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Tuesday, 26.09.2017 14:00

Dr. Dmitriy Kostunin (Institute for Nuclear Physics, Karlsruhe Institute of Technology)


In the present talk I discuss the modern technique of ultra-high energy cosmic-ray detection by measuring the radio emission produced during the development of air-showers induced by these particles. One of the successful implementation of this technique is the Tunka-Rex (Tunka Radio Extension) experiment operating since 2012 in the frame of the Tunka Advanced Instrument for cosmic ray physics and Gamma Astronomy (TAIGA) located in Siberia nearby Lake Baikal. I discuss the radio detection of air-showers, the methods for reconstruction of primary energy and...

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Friday, 29.09.2017 09:00

Marco Deluca (Materials Center Leoben Forschung GmbH)

Abstract: A-⁠ and B-⁠site substitution of barium titanate with homovalent or heterovalent dopants is at the basis of solid solutions that lately found increasing importance for dielectric, piezoelectric, energy storage and microwave applications. High dielectric permittivity—stable over a large temperature range—and large high-⁠field piezoelectric coefficients are typically sought-⁠for figures of merit. Yet, compositional tuning to attain specific properties has been largely based on macroscopic observations and very little is known about the fine material structure on the short range that is...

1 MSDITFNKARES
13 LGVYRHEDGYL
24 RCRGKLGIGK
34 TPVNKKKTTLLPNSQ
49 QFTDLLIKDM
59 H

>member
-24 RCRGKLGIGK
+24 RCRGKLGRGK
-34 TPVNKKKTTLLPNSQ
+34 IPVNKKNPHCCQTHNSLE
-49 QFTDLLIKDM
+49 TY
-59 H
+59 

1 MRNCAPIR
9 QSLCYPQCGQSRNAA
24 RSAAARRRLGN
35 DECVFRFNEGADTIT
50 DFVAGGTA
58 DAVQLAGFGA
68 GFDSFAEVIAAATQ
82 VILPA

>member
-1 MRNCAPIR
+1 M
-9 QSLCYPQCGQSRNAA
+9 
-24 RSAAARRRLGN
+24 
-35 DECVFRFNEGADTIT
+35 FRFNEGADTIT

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Tuesday, 03.10.2017 15:00

N. David Mermin (Laboratory of Atomic & Solid Physics Cornell University, Ithaca, USA)

N. David Mermin received his undergraduate degree in Mathematics at Harvard University in 1956, and his Ph.D. in Physics at Harvard in 1961. He was a postdoctoral fellow with Rudolf Peierls and later with Walter Kohn. Since 1964 he has been on the faculty of Cornell University, where he was Director of the Laboratory of Atomic and Solid State Physics from 1984 to 1990. Since 2006, he has been the Horace White Professor of Physics Emeritus. He is the author (with Neil W. Ashcroft) of the well-known textbook Solid State Physics. He has also written four books about science for the general...

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Friday, 13.10.2017 10:00

Larisa Panina (National University of Science and Technology MISIS, Moscow)

Magnetic bio-detection constitutes a large area of research driven by its potential to provide versatile diagnostic tools. Specific sensing technology is used depending on the applications which can be subdivided in two main groups: measuring a magnetic field from living organs and detecting magnetically labelled bio substances. The human body has some magnetic sensitivity, however small, being paramagnetic or diamagnetic. In addition, there is a further source of a magnetic field due to the neural activity which involves the movement of electric charges and gives rise to magnetic fields. In...

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